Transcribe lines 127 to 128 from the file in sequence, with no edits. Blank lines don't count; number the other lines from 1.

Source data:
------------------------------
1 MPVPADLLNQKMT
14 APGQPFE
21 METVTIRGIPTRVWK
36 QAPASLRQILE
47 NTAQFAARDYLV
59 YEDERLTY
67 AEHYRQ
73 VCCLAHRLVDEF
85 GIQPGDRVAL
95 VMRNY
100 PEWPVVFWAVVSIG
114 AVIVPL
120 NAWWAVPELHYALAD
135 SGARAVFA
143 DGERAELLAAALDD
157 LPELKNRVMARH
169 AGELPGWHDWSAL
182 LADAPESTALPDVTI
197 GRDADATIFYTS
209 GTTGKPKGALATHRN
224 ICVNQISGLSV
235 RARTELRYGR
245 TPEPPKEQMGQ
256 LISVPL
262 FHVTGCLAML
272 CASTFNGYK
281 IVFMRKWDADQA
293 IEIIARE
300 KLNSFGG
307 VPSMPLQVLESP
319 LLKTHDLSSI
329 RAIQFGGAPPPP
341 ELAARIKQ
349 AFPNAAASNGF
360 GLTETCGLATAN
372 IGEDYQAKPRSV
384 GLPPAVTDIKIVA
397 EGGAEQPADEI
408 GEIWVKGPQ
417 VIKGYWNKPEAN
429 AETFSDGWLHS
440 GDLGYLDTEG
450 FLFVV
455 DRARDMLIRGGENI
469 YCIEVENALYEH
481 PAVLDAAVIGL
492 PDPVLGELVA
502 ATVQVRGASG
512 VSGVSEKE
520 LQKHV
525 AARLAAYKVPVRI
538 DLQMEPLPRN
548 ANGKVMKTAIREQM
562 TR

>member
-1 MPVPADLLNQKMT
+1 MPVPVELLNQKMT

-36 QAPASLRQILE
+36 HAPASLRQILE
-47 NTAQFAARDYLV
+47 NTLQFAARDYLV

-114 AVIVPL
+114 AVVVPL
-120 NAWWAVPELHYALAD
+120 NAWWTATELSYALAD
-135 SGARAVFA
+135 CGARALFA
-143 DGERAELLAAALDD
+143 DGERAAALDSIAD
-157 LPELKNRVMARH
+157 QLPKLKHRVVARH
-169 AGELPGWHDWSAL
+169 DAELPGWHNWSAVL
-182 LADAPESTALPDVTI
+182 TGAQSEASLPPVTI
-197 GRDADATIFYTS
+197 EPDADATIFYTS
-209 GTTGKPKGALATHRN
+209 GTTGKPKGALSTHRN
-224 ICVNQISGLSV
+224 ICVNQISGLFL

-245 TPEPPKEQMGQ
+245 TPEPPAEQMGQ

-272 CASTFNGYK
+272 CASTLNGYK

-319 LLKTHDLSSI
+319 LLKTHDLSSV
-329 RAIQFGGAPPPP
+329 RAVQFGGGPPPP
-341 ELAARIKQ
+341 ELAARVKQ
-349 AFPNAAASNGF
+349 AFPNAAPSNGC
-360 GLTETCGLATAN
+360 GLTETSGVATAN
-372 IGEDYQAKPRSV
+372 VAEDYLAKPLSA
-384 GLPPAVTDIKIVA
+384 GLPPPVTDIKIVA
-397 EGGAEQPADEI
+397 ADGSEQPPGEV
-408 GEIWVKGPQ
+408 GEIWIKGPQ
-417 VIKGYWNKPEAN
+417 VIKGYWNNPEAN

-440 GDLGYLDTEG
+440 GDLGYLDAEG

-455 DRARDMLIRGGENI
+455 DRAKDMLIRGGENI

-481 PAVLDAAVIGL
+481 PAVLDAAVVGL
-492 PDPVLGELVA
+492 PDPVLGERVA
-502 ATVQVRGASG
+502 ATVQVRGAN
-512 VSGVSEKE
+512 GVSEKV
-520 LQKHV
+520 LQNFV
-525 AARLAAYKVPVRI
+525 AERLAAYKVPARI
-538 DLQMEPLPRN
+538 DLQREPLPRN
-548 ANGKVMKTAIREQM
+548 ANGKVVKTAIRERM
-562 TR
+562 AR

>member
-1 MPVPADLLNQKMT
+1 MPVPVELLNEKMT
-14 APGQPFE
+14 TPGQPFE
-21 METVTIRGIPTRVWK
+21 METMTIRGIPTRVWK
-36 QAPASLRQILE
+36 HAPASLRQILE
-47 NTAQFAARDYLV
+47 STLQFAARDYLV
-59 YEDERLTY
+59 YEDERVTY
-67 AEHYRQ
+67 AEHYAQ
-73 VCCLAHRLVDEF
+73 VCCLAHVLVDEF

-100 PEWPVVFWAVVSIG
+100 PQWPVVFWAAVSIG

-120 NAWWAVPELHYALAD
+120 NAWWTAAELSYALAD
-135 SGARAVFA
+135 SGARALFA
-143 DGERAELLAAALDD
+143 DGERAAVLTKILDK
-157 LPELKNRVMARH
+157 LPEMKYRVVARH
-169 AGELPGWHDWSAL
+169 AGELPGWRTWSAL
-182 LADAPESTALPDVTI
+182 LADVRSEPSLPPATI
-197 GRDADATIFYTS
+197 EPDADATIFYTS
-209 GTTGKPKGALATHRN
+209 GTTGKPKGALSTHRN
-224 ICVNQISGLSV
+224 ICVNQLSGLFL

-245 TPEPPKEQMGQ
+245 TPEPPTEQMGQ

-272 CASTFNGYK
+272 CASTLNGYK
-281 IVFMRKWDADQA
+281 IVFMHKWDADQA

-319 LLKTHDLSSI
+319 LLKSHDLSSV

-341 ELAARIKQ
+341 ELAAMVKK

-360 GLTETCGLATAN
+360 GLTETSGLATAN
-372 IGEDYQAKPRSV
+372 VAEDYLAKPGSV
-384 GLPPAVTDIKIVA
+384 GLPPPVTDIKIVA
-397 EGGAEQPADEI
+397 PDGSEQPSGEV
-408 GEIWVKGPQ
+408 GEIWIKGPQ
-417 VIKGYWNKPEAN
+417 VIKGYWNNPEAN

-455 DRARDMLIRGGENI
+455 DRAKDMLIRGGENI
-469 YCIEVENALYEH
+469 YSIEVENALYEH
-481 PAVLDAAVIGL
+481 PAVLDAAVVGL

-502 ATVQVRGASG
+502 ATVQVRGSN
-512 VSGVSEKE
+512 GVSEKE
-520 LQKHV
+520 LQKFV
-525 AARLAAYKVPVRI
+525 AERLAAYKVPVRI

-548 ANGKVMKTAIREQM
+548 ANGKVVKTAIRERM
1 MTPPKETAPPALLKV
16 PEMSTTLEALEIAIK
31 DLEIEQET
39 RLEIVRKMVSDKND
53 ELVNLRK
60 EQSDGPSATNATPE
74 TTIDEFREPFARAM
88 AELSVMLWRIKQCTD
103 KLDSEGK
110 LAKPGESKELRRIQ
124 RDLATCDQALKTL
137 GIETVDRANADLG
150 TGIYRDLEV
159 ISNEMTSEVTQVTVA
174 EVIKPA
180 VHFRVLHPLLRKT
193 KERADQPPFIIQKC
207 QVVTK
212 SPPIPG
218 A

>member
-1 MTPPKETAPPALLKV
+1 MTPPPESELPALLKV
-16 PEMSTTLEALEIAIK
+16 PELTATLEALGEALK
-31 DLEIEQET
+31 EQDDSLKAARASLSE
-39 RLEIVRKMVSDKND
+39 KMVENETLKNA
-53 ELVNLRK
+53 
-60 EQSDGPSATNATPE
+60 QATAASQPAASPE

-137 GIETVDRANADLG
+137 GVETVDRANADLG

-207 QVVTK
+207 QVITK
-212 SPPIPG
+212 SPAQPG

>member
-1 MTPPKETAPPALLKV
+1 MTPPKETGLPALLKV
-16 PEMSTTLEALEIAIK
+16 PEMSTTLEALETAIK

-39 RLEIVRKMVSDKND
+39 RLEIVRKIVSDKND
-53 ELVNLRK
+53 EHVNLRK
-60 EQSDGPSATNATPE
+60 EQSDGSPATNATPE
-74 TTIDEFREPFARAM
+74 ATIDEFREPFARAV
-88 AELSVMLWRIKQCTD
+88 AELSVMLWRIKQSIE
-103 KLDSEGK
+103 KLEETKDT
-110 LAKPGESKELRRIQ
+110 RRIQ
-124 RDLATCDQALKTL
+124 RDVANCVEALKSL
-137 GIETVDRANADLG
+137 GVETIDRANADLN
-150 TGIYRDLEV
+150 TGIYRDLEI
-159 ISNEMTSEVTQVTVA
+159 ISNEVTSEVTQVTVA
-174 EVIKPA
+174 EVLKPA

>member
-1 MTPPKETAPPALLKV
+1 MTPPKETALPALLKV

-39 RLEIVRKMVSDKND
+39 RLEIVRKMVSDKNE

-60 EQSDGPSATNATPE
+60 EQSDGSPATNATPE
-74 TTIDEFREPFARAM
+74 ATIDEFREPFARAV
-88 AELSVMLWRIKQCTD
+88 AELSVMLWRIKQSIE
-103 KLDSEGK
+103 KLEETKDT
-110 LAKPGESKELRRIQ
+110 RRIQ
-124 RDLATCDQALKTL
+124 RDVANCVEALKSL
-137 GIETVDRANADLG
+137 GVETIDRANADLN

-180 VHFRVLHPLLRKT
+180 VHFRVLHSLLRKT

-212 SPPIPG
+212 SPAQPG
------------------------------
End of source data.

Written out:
+562 AR

>member